A financial services industry in transformation needs to adjust its mindset
The sweep of new technology in the financial services industry is palpable. On Main Street, the World Economic Forum predicts that RegTech could lead to a flood of new consumer getting their first bank account. On Wall Street, Vikram Pandit and Deutsche Bank CEO John Cryan disagree over whether 30% of jobs are vulnerable, or just “a big number.”
Central to this transformation is the plunge in the cost of storage and computational power. This has allowed firms to turn to software in order to carry out the repetitive processes that make up the backbone of a good compliance department.
Will this mean the end of the Chief Compliance Officer? The answer is a resounding “no.” Software and data are only as good as the people behind them. An explosion of data and automation won’t lead to a more compliant, efficient without human insight.
But it could mean the end of the CCO as we know it. The CCO of the future will have to apply human insight to a large scale, software-led compliance infrastructure. That means learning the skills of data analytics, document management. This will allow these CCOs to adapt the technology stack to the latest wave of regulations, whether it comes from the SEC, CPFB, FBI or other regulatory agency.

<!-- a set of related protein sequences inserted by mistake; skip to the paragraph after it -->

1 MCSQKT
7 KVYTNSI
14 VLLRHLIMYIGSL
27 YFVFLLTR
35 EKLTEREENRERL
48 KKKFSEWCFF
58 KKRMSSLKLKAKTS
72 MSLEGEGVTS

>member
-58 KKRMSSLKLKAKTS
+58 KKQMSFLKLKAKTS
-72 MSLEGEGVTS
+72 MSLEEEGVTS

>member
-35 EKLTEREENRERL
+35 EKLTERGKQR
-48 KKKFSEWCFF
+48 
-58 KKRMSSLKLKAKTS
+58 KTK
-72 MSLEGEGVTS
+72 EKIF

It’s hard to overstate what a change this will represent for many Compliance Officers and teams. Finance and compliance teams are, by their very nature, cautious. At major financial institutions, the individuals leading compliance team graduated college in the dial-up internet era. The fact that new technology exists doesn’t mean that big-budget compliance departments will embrace it, as anyone who has ever tried to convince a team to ditch excel for a cloud-based solution will tell you.
Still, compliance officers find themselves at a key point of conflict for financial services. Increased regulation represents a growing expense base. This, at a time when banks are hungrily seeking out new profit centers to keep their margins healthy. The voice from bank CEOs is clear: technology is crucial for banks to survive and thrive. That’s not something any CCO can ignore.